Event rates in our observational sample were considerably higher than those found in CREDO. This difference reflects the greater baseline risk in study patients relative to the CREDO population and is consistent with literature suggesting that patients treated in the community have a less favorable risk profile than those enrolled in randomized trials (22,23). Assuming the relative effectiveness of clopidogrel does not vary with patient risk, the greater baseline risk in the community increases the potential absolute benefit of prolonged clopidogrel treatment. The study sample also differed from the CREDO population in terms of GP IIb/IIIa inhibitor usage, with study patients being treated almost twice as often as CREDO patients. This difference is unlikely to have affected the results, because the study period did not include the first month after the procedure, during which time the benefits of GP IIb/IIIa inhibitors are realized (24).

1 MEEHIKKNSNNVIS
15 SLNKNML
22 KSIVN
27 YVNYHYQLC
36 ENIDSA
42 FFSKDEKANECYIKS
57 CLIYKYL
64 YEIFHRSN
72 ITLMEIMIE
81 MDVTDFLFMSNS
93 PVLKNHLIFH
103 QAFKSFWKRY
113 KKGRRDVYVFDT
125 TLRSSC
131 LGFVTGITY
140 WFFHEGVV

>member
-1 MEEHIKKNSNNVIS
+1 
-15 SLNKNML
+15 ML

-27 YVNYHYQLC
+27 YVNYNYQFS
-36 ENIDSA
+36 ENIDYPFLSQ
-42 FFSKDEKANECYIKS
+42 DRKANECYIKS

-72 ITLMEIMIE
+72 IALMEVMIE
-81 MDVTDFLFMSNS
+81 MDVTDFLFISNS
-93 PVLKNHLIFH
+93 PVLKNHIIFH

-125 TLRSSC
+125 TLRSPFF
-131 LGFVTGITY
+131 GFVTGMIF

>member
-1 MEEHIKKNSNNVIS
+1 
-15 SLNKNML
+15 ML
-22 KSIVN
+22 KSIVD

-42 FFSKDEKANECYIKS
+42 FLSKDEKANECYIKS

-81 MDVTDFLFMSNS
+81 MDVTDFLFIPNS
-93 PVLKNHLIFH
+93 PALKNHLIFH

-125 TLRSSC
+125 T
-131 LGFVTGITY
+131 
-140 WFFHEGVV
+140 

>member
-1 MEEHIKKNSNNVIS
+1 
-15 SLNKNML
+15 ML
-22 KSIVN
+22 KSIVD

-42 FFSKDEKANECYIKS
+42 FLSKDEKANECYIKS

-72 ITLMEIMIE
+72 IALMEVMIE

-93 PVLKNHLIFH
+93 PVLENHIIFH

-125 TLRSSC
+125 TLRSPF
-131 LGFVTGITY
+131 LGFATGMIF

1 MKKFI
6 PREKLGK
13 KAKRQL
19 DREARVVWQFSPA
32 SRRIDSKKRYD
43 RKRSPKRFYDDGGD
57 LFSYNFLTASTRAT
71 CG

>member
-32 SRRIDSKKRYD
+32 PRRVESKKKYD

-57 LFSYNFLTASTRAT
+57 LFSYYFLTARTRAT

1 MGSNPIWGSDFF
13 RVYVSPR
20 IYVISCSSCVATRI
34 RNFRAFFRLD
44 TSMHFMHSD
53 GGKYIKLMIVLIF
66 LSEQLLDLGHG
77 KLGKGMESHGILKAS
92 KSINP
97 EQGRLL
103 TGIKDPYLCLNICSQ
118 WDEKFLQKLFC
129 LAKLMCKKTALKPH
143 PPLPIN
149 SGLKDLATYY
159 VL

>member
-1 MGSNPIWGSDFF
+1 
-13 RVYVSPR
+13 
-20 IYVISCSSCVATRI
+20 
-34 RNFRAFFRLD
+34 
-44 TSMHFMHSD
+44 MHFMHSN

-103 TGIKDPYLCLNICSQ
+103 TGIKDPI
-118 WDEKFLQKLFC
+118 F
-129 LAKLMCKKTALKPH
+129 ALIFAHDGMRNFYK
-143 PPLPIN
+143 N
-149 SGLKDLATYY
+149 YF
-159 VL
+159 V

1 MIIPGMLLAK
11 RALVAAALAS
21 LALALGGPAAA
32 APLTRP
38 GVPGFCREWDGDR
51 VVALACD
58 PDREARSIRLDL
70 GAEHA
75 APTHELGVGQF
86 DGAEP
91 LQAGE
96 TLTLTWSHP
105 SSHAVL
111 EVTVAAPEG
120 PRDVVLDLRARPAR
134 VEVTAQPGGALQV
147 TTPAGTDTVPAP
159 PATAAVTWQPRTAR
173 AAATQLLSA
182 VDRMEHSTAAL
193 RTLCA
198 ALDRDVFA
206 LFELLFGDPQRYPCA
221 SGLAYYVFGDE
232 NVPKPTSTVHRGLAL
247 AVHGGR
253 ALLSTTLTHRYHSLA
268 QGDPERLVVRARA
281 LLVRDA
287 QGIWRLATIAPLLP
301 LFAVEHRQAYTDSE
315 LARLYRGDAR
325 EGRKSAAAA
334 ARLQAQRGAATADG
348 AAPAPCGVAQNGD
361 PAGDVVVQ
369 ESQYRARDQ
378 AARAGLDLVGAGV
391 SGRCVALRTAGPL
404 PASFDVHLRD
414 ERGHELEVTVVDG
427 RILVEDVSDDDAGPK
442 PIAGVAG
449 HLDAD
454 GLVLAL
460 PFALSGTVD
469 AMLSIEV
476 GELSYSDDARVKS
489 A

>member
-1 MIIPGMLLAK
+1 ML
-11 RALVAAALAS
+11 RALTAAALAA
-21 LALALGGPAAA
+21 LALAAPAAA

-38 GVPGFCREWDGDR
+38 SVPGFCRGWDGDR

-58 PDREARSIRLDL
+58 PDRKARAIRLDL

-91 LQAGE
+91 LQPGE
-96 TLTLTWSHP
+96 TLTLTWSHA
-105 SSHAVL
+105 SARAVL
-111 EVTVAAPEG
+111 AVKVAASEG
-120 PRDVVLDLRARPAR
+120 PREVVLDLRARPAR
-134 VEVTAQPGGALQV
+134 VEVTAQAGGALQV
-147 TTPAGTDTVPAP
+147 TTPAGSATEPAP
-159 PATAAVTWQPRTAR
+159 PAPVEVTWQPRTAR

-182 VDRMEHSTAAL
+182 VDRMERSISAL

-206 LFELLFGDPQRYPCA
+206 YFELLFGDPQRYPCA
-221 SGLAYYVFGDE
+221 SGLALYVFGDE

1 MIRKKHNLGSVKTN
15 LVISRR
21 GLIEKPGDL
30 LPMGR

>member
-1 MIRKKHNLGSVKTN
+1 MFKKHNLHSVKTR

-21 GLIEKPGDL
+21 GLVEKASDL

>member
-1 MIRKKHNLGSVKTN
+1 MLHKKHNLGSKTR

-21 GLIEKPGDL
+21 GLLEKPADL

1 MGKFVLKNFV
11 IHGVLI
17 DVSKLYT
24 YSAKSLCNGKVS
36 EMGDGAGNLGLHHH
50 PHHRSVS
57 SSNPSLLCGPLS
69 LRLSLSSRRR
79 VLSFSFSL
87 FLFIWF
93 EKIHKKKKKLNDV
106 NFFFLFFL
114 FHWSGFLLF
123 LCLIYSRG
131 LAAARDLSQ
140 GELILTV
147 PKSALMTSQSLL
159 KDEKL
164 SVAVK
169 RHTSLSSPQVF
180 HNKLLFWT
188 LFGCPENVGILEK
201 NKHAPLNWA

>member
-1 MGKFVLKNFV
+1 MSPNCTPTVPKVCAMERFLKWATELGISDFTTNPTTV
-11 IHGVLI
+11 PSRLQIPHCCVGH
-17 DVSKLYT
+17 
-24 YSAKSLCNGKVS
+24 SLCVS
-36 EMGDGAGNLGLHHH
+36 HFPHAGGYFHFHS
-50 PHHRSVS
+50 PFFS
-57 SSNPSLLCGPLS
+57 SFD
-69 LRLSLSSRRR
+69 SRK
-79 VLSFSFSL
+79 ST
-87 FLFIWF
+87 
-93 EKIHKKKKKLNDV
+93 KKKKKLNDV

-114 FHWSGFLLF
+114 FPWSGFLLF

Comparison with the CURE analysis
Although our study suggests that prolonging clopidogrel therapy may be worthwhile, particularly in high-risk patients, our results are considerably less favorable than the estimated cost per year of life saved of 1,365€ (approximately $1,650) in a recent cost-effectiveness analysis of CURE (25). Unlike our study, the CURE analysis combined the effects of initial therapy (one month of clopidogrel) with prolonged treatment. This approach overestimates the value of prolonged therapy, because treatment in the periprocedural period is more effective than in the subsequent months and costs a fraction of the expense associated with extended therapy. As in our study, the CURE analysis found that results were sensitive to the effectiveness of clopidogrel in preventing events and insensitive to the cost of bleeds.